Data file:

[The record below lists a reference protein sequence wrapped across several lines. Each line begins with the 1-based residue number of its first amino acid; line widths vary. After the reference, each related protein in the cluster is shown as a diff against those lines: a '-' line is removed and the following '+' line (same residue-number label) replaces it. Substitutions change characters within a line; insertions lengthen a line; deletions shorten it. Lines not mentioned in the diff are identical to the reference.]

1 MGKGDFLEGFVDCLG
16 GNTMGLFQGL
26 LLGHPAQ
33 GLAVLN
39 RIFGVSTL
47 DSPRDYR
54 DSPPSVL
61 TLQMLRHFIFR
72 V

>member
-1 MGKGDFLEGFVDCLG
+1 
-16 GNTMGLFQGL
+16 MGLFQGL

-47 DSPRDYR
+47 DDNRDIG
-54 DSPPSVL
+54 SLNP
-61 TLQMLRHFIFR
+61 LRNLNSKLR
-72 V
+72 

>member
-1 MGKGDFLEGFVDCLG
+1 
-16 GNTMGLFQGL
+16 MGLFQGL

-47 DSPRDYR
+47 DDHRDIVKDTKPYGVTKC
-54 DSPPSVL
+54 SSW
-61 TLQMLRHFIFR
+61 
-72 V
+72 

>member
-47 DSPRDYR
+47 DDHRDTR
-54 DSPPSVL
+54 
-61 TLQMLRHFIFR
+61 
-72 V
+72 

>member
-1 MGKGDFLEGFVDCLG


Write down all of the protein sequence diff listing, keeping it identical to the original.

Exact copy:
[The record below lists a reference protein sequence wrapped across several lines. Each line begins with the 1-based residue number of its first amino acid; line widths vary. After the reference, each related protein in the cluster is shown as a diff against those lines: a '-' line is removed and the following '+' line (same residue-number label) replaces it. Substitutions change characters within a line; insertions lengthen a line; deletions shorten it. Lines not mentioned in the diff are identical to the reference.]

1 MGKGDFLEGFVDCLG
16 GNTMGLFQGL
26 LLGHPAQ
33 GLAVLN
39 RIFGVSTL
47 DSPRDYR
54 DSPPSVL
61 TLQMLRHFIFR
72 V

>member
-1 MGKGDFLEGFVDCLG
+1 
-16 GNTMGLFQGL
+16 MGLFQGL

-47 DSPRDYR
+47 DDNRDIG
-54 DSPPSVL
+54 SLNP
-61 TLQMLRHFIFR
+61 LRNLNSKLR
-72 V
+72 

>member
-1 MGKGDFLEGFVDCLG
+1 
-16 GNTMGLFQGL
+16 MGLFQGL

-47 DSPRDYR
+47 DDHRDIVKDTKPYGVTKC
-54 DSPPSVL
+54 SSW
-61 TLQMLRHFIFR
+61 
-72 V
+72 

>member
-47 DSPRDYR
+47 DDHRDTR
-54 DSPPSVL
+54 
-61 TLQMLRHFIFR
+61 
-72 V
+72 

>member
-1 MGKGDFLEGFVDCLG